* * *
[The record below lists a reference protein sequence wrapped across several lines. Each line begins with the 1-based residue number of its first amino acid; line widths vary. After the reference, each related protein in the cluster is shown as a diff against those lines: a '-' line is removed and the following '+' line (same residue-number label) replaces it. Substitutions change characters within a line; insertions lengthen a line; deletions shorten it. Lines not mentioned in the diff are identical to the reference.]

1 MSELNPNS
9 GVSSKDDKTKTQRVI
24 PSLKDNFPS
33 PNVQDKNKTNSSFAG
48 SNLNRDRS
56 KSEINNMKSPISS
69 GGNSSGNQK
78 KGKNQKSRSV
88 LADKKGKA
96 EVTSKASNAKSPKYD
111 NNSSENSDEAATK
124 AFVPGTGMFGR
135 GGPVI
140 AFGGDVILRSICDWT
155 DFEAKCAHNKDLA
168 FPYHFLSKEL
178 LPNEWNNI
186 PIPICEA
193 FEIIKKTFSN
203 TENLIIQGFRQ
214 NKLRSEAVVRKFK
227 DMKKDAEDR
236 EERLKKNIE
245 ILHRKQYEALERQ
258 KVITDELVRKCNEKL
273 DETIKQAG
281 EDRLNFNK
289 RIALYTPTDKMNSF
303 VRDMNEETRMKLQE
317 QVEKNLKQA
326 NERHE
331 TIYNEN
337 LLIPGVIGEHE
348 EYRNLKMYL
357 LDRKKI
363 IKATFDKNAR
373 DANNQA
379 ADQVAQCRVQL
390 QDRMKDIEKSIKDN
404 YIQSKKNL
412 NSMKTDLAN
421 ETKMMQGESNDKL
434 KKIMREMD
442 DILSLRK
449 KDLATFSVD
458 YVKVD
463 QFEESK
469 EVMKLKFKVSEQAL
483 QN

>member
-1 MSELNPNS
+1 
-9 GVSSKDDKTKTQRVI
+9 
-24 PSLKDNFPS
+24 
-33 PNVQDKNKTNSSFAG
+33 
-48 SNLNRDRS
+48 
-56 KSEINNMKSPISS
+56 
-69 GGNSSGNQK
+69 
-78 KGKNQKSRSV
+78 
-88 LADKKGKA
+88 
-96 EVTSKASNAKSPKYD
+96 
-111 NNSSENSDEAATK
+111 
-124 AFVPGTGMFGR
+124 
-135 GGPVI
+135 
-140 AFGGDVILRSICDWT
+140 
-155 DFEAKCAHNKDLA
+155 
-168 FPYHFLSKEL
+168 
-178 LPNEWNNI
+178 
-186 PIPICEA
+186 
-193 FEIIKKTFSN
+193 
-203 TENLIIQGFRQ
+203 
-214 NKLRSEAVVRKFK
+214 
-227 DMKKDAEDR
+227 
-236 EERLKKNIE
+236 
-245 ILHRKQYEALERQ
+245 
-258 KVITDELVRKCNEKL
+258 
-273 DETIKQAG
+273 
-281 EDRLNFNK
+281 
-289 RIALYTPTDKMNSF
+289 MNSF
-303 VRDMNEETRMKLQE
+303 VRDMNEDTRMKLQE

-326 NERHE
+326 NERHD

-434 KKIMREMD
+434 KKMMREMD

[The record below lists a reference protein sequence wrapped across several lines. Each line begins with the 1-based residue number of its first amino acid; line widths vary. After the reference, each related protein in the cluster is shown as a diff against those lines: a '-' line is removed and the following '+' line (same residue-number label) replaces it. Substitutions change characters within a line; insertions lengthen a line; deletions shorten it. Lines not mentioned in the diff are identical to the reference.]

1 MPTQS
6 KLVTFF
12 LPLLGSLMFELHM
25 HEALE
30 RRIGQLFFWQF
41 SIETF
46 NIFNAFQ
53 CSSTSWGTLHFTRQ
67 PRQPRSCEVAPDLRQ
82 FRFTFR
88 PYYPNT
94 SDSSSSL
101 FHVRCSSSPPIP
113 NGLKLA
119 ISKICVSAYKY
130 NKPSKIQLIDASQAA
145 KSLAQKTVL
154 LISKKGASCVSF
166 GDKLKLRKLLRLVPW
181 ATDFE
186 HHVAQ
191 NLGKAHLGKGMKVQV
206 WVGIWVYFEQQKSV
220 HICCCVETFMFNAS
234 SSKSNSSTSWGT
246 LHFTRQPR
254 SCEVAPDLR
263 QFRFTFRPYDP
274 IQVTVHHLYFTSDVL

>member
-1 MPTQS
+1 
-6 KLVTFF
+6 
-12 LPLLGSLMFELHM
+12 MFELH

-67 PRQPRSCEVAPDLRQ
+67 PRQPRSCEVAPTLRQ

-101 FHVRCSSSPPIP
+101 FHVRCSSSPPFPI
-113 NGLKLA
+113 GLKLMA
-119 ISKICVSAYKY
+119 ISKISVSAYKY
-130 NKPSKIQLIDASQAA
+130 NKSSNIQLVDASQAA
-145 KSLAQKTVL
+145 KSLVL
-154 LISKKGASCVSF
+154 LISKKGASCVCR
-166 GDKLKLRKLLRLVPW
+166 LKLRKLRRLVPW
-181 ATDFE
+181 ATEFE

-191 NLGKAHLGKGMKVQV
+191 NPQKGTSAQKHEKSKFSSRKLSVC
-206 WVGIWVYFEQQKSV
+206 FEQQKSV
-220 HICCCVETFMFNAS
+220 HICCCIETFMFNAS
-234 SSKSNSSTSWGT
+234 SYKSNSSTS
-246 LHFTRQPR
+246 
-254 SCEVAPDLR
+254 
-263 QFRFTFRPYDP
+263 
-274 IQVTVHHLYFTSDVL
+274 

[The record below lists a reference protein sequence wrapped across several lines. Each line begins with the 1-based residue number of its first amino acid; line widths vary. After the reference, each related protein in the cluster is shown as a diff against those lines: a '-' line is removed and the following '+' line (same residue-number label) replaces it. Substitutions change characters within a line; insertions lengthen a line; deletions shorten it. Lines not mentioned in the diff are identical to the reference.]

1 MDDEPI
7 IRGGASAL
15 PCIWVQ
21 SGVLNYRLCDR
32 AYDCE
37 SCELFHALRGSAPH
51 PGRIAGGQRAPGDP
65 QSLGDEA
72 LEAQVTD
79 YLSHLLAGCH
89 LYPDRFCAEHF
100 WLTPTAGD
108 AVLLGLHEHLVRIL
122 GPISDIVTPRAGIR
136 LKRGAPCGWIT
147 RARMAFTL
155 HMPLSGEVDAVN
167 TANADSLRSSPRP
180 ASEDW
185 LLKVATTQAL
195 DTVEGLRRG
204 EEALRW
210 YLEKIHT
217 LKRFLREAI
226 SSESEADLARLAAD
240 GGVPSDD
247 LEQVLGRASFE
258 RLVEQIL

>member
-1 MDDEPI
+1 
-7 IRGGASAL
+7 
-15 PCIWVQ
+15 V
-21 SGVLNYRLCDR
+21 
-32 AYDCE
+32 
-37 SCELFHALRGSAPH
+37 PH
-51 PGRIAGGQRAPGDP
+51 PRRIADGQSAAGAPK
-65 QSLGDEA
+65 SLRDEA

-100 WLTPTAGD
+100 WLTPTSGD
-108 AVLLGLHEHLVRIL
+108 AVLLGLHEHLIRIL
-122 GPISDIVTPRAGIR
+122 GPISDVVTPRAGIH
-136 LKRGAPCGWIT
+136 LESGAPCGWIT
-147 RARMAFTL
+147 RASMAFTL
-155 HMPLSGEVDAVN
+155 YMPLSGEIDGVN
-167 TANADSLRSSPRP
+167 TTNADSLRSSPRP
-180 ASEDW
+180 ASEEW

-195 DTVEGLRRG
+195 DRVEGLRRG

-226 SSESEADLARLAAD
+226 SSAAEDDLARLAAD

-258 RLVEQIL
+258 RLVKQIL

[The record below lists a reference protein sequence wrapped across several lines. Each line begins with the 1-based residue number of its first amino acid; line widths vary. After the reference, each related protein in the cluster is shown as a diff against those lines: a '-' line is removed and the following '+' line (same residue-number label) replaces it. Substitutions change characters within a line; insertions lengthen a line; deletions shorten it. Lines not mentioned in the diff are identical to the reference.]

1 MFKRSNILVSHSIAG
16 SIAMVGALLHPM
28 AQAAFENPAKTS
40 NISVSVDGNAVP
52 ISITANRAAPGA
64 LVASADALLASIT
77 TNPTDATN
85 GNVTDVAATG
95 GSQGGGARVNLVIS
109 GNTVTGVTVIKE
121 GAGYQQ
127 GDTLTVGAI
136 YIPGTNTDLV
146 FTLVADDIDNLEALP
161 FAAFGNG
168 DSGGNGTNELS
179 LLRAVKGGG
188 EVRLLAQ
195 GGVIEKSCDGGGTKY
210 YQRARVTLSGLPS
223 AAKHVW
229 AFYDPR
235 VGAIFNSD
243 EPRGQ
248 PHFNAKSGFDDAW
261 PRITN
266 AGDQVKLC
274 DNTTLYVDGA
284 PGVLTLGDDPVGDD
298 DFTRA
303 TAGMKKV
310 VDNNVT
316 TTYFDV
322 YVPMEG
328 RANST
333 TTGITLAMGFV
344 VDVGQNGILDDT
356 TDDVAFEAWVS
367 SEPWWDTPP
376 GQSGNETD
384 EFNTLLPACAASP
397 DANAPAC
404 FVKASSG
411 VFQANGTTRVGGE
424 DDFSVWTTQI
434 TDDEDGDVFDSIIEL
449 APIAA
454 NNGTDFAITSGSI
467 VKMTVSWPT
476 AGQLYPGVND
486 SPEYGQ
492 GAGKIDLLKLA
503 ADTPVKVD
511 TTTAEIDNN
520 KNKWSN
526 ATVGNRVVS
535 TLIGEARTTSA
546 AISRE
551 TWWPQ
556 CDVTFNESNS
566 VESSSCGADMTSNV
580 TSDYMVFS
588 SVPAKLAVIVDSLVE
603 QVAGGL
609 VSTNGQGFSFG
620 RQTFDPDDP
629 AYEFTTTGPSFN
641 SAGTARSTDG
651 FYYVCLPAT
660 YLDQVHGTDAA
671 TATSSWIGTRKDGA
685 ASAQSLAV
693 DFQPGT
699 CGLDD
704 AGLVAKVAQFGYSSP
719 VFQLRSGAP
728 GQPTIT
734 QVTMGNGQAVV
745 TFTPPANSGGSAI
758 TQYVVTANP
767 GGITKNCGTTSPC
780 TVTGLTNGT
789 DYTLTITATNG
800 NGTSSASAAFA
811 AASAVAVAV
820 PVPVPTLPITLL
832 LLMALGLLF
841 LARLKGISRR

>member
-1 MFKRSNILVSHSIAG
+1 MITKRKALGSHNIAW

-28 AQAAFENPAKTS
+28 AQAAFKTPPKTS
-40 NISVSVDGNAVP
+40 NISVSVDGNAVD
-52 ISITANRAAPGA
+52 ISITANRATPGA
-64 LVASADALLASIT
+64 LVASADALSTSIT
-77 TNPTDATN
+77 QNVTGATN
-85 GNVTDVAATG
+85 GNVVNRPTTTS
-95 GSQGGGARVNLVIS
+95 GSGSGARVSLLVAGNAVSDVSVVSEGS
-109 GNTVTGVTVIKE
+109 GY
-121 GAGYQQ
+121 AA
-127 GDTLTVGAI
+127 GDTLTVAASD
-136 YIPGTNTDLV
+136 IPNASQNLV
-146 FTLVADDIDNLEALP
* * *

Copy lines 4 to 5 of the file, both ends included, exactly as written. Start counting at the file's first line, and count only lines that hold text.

24 PSLKDNFPS
33 PNVQDKNKTNSSFAG